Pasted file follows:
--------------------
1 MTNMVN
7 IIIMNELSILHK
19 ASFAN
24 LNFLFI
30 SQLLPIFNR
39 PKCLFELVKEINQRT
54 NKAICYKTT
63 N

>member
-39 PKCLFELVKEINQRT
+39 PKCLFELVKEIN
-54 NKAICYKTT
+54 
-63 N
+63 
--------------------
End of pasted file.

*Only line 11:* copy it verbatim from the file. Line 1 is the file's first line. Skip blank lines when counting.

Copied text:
+39 PKCLFELVKEIN